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Mobile Response Center vehicle will make reaching the needy easier for local Catholic Charities

ALEXANDRIA, Va. – Thanks to a partnership with Catholic Charities USA and Ford Motor Company, Catholic Charities in Baltimore, Arlington and Washington and will be able to provide curbside assistance to area homeless and poverty-stricken communities for one week each month.

Representatives from Ford Motor Company presented Catholic Charities USA with a Mobile Response Center vehicle at a press conference in Alexandria Aug. 22.

“We are grateful to Ford for their support of our mission to provide service to individuals and families in need,” said Dominican Sister Donna Markham, president and CEO of Catholic Charities USA. “The Mobile Response Center vehicle will allow Catholic Charities to reach people who need basic necessities during times of disasters, as well as people in the D.C., Baltimore and Northern Virginia regions who struggle with homelessness every day.”

The vehicle, a 26-foot retrofitted Ford F550 cab and chassis outfitted by Dejana Truck and Utility in Baltimore, will deliver supplies, such as water, hygiene products, grocery gift cards and snack packages directly to the needy. During the winter, coats and blankets will be distributed.

Inside, the vehicle has shelves to store sleeping bags and blankets, folding tables and large quantities of bottled water. Locking compartments have drawers that are accessible from the interior and exterior for ease of handing out supplies.

There are two gas-powered generators and external power stations to allow 80 mobile phones to be charged simultaneously to enable communication with friends and family.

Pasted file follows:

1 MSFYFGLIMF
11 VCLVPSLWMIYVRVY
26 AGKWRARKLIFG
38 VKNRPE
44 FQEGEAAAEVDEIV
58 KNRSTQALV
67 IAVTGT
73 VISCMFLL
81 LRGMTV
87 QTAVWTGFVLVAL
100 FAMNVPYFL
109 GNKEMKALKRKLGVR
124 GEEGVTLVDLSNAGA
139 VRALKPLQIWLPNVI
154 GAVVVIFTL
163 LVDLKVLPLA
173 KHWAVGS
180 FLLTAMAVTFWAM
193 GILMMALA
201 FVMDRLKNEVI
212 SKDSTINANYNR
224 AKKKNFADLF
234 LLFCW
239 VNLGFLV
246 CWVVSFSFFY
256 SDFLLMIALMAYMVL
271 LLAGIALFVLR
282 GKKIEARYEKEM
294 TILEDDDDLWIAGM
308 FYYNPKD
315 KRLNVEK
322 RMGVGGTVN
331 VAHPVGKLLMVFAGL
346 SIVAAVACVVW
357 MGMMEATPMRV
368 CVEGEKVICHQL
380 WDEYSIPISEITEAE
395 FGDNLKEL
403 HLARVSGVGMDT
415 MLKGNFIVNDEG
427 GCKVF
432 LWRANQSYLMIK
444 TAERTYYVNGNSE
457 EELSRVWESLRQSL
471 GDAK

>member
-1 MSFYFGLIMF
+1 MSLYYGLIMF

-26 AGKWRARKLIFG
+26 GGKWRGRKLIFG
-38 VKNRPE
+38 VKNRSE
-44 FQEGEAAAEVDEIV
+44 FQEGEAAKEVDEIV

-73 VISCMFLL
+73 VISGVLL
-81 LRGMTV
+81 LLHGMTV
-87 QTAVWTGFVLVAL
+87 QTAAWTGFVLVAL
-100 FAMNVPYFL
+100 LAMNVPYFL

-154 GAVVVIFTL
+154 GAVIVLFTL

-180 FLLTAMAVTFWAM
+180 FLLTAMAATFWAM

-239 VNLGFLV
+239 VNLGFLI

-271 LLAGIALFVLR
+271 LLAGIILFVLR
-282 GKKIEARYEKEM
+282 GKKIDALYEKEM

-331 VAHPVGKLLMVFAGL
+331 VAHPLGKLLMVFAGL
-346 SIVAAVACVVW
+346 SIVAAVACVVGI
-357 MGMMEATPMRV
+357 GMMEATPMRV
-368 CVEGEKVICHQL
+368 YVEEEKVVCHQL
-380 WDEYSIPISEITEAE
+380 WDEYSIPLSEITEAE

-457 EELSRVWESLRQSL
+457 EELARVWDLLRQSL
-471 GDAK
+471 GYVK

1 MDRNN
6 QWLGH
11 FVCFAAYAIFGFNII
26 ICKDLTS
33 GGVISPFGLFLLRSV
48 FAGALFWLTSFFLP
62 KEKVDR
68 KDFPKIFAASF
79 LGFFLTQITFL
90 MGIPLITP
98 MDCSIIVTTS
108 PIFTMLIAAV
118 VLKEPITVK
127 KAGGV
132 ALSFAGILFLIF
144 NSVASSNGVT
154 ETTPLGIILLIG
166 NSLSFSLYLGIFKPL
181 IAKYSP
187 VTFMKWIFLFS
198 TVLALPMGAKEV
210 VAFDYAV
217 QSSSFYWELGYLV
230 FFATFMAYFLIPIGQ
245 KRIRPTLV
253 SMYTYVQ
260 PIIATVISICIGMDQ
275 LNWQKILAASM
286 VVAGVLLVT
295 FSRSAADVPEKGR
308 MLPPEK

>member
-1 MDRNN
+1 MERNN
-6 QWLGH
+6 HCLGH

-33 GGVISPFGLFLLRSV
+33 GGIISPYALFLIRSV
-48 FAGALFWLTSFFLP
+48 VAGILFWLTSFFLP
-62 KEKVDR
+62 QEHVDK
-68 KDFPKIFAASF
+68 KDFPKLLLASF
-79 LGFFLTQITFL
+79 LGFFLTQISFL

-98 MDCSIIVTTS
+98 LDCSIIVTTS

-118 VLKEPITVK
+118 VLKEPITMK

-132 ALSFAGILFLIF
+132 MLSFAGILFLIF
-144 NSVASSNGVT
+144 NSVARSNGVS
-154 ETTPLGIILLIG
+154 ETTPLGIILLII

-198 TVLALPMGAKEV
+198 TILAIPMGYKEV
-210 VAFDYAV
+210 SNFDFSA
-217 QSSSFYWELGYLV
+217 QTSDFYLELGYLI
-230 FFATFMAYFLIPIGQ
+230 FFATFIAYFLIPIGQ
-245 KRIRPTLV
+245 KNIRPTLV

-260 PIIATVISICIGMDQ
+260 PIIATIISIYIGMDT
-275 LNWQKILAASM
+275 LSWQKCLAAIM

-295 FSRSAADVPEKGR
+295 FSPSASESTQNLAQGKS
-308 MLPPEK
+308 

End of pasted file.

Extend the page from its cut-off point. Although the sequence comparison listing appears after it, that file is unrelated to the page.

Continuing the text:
The Mobile Response Center vehicle eventually will be deployed to Houston to assist the victims of Hurricane Harvey, according to Patricia Cole, vice president of communications for Catholic Charities USA.

Amy Collier, director of the Community Services Division of Catholic Charities of Baltimore, said, “Catholic Charities programs in the Houston area are in the process of assessing what the needs are and what location would be most helpful for the vehicle to be stationed and what services are most needed.

“It’s my understanding that the vehicle will be deployed to Houston next week,” Collier said Aug. 30.

Since the relief efforts along the Gulf Coast will take some time, she said it was important to work with service providers on the ground in Texas to ensure services are not duplicated. Catholic Charities USA wants to “add something that’s most needed and providing it in the area where people are able to access it easily.”

Later this year, specialized trailers with washing machines and dryers will be available to attach to the vehicle, according to Cathy Hassinger, director of community services for Arlington’s Catholic Charities.

When it is not being used for disasters, the Mobile Response Center will rotate weekly between Catholic Charities USA, and Catholic Charities in Arlington, Washington and Baltimore.